At issue in this motion is the balance of the families' privacy against the public interest in disclosure. Defendants' contend that Plaintiff's motion to compel should be denied because the requested documents are protected by: 1) the right to privacy in the confidentiality of one's own medical records, which extends to the family of the decedent; 2) HIPAA regulations which prohibit health care providers from divulging patients' medical records without their consent or a qualified protective order and; 3) The California Confidentiality of Medical Information Act which provides that "[n]o provider of health care . . . shall disclose medical information regarding a patient . . . without first obtaining an authorization except . . . by a court pursuant to an order of that court." Cal. Civ. Code §56.10 (2007).
I. Balancing of the Family's Privacy and the Public Interest in Disclosure
The United States Supreme Court has recognized a right of privacy in the confidentiality of medical records and this right has been extended to include privacy rights of the deceased.*fn2 The right of privacy is balanced against the public interest in disclosure.*fn3 The party seeking disclosure must show that the public interest is significant and that the information is likely to advance that interest. The relevant factors to be considered in determining the scope of protection to be afforded individual privacy rights includes: 1) the encroachment of the individual's privacy right; 2) whether the encroachment would impact an area that has traditionally been off limits for most regulation; 3) whether the information is available from other sources; 4) the extent to which the privacy rights impinge on the rights of others; and 5) whether the interests of society at large encourage a need for the encroachment. Pagano v. Oroville Hospital, 145 F.R.D. at 699.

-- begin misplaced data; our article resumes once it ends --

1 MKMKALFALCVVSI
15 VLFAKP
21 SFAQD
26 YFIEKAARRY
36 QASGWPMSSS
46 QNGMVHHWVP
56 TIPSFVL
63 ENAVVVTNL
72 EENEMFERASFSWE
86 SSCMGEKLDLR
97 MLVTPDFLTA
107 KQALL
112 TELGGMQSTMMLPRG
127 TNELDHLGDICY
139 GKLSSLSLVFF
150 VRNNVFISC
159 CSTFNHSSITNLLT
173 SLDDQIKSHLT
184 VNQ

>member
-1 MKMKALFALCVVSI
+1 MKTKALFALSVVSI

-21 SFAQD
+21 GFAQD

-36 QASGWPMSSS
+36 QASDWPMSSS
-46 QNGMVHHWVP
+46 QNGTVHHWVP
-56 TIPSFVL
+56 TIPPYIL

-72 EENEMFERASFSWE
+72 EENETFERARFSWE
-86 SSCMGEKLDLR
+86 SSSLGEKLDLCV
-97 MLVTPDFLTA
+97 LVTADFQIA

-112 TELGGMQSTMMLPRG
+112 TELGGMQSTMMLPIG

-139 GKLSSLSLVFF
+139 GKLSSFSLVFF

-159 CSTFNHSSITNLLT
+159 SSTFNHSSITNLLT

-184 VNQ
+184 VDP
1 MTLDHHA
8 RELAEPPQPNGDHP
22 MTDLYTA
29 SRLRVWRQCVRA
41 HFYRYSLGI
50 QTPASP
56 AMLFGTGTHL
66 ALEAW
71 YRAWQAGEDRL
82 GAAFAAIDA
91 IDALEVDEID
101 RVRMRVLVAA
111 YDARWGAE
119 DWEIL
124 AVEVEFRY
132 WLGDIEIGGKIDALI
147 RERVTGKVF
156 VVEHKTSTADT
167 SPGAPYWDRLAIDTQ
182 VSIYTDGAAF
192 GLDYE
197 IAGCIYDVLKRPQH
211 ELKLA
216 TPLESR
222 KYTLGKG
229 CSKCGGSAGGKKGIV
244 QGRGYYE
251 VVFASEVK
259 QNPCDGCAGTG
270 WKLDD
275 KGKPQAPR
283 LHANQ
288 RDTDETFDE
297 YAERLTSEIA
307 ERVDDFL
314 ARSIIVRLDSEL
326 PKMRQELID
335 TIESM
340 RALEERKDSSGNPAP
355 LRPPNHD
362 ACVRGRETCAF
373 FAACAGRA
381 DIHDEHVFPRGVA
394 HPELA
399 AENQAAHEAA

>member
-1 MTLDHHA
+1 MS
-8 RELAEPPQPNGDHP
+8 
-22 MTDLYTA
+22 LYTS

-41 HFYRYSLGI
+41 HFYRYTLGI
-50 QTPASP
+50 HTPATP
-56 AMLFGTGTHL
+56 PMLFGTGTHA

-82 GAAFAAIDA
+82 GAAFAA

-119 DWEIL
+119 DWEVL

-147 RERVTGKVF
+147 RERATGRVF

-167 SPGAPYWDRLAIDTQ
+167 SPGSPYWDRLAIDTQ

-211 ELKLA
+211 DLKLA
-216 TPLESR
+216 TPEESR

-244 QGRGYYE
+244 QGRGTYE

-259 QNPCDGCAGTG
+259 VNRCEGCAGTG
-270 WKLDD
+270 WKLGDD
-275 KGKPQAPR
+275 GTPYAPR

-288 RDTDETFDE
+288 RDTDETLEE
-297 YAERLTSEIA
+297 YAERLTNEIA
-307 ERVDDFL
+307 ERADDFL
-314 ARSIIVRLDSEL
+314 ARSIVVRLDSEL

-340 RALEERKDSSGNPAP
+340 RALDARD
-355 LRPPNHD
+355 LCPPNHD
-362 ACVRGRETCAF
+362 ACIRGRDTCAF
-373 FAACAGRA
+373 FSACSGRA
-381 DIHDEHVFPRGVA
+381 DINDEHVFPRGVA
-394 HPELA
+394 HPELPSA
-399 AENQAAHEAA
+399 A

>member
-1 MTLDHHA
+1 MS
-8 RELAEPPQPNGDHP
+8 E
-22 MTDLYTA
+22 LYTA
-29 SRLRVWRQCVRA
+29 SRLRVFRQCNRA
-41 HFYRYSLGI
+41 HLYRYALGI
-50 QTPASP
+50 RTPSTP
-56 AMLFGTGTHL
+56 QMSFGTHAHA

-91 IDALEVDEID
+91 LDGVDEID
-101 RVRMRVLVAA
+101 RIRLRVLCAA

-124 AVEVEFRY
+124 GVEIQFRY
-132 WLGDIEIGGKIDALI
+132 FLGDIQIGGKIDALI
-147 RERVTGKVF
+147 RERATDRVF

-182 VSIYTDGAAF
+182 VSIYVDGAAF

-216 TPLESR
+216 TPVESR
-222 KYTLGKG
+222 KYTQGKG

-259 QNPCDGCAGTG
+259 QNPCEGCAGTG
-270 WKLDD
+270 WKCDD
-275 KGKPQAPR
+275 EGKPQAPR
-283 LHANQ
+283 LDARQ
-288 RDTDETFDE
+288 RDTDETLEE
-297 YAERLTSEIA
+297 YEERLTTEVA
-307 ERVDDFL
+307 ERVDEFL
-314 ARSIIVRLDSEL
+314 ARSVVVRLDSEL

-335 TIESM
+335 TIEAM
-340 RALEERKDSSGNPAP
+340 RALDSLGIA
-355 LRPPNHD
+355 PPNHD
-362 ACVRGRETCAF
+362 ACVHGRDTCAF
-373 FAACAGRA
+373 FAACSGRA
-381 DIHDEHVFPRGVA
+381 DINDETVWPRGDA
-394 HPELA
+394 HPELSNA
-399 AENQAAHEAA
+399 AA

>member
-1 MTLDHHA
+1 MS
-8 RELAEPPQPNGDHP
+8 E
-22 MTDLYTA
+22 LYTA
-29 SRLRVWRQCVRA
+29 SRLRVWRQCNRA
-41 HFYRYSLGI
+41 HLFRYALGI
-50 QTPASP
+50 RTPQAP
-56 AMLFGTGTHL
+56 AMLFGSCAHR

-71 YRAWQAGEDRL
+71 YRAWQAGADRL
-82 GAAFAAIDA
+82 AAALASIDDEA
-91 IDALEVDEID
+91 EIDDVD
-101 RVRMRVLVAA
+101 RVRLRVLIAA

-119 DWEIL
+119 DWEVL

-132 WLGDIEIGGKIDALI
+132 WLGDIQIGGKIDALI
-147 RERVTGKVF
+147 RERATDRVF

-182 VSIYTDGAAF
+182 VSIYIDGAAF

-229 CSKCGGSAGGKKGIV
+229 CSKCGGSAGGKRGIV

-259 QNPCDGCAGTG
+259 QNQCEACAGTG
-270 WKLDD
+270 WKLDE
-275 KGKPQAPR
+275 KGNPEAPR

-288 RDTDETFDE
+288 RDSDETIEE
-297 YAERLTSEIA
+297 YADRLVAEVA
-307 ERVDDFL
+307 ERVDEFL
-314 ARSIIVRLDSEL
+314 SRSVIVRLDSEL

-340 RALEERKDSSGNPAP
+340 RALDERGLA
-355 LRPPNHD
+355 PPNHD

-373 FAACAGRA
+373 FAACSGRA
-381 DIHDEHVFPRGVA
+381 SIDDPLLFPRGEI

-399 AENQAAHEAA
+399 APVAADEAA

Alternatively, the public interest requirement may be satisfied when the information sought is necessary to show that responsible officials acted negligently or otherwise improperly in the performance of their duties. National Archives and Records Administration v. Favish, 541 U.S. at 173. In the instant case, the Plaintiff is requesting the information to establish a modus operandi of falsely claiming child abuse murder when the manner of death was accidental. "The requester must also produce evidence that would warrant a belief by a reasonable person that the alleged Government impropriety might have occurred." Id. at 174. Here, the Plaintiff has produced sufficient evidence to warrant a belief that the impropriety may have occurred. As such, the Plaintiff has demonstrated that a significant public interest exists that outweighs the individual privacy rights of the three deceased children and their families in keeping such records confidential. Furthermore, an individual's privacy rights with regard to medical records is diminished after death. Powell, 584 F.Supp. 1508 at 1526. The parent's privacy rights may be impinged by the disclosure, this is outweighed by the fact that the information can only be obtained through these confidential medical records. Cox Broadcasting Corp. V. Cohn, 420 U.S. 469, 474 (1975). While the Defendants contend that the information requested approaches or exceeds the outer boundaries of relevance, the Court does not agree. The Plaintiff has demonstrated that the information sought is reasonably calculated to lead to the discovery of admissible evidence regarding a modus operandi of the Defendants and as such, Plaintiff is entitled to the requested discovery.
II. HIPAA & California Confidentiality of Medical Information Act
HIPAA provides that a person may not be denied eligibility for health insurance based on their medical records. It also imposes requirements on the Department of Health and Human Services ("DHHS"), health plans and healthcare providers to protect information. The argument that HIPAA provides for a private right of action has consistently been rejected because the law specifically states that DHHS must pursue enforcement actions, because HIPAA does not provide an individual with a private cause of action.*fn4 The Plaintiff states, and the court agrees, that HIPAA and the California Confidentiality of Medical Information Act do not present a bar to the release of these records, since such records can be disclosed if compelled by a court order and the use of such records is limited by the protective order in this case.
For the reasons set forth above, Plaintiff's Motion to Compel is hereby GRANTED. Defendants shall produce all non-privileged*fn5 documents responsive to Plaintiff's requests on or before November 9,
IT IS SO ORDERED.